Let’s look at how to build a D major scale on the piano. We’ll also learn the pattern for building any major scale.
What Are Major Scales?
Major scales are groups of eight notes, played in alphabetical order, starting and ending on the same note. They are groups of notes used to write songs.
The notes in the D major scale are the notes used to write songs in the key of D major.
How to Build a Major Scale
A half-step is the distance from one note to the very next, whether black or white.
A whole step is two half-steps, or the distance from one note to two away, whether black or white.
Major scales are named after the starting note, so a D major scale will start on a D note.
The pattern of whole and half-steps used to build a major scale looks like this (W = whole step, and H = half-step):
W – W – H – W – W – W – H
You may notice there are two sets of W – W – H, joined by a whole step. It can be easier to remember the pattern when you think of it like this.
How to Build a D Major Scale
To build a D major scale, we’ll start on a D note and follow the pattern of half and whole steps to build the scale. If you’re not sure how to label the notes of the piano, start here.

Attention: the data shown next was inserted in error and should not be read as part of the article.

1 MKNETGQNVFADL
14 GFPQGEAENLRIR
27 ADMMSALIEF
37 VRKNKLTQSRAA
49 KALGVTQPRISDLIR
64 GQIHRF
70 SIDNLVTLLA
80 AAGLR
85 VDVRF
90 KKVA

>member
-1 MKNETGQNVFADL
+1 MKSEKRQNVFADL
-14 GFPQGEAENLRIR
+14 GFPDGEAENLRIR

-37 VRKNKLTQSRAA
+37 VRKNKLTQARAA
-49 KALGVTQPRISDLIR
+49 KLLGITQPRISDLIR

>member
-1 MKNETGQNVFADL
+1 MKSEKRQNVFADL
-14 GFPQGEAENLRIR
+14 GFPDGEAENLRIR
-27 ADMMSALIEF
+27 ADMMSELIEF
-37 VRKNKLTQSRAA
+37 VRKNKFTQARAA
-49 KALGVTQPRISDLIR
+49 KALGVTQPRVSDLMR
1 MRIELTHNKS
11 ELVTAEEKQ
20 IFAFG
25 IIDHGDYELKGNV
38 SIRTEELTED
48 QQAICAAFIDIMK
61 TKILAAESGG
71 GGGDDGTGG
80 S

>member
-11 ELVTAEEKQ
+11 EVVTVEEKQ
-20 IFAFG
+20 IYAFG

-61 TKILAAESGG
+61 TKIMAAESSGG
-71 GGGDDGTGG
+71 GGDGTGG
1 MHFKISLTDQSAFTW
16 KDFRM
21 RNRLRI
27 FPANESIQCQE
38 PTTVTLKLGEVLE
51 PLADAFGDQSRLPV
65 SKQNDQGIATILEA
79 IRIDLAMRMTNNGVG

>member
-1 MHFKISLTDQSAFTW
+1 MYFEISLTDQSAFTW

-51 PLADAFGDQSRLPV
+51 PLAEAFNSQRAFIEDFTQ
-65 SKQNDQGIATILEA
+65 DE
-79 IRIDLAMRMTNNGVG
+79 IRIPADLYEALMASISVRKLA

Starting on D, we’ll play the note one whole step up, which is E. Then we’ll play the note one whole step up from E, which is F♯. Then we’ll play the note one half-step up from F♯, which is G. We can continue this pattern until we reach the next D, and the scale is complete.
What Are the Notes of the D Major Scale?
The notes of the D major scale are:
D – E – F♯ – G – A – B – C♯ – D
Labeling the Notes
You may be wondering why we label the black key as an F♯ and not a G♭, or the other black key as C♯ instead of D♭ (sharp indicates the note one half-step up, flat indicates the note one half-step down).
The reason is the notes of a major scale must be in alphabetical order. Since we are building a D major scale, the second note of the scale will be an E, and the third note will be an F, and so on, to continue our alphabetical pattern.
Other Major Scales
You can use this pattern of whole and half-steps to build any major scale. Find your starting note, then build the scale using the W – W – H – W – W – W – H pattern.
Here are all the major scales:
C major scale
G major scale
D major scale
A major scale
E major scale
B major scale
F sharp major scale
C sharp major scale
F major scale
B flat major scale
E flat major scale
A flat major scale
D flat major scale
G flat major scale
C flat major scale
If you’d like to see how the scales are related to each other, take a look at the circle of fifths. It’s a really neat pattern demonstrating the relationships between the major scales!
Now you know how to build a D major scale on the piano, and you can use that knowledge to build any major scale!
Scales may seem tedious at first, but once you become familiar with the pattern and can build any major scale, it will be much easier to build different types of chords at the piano.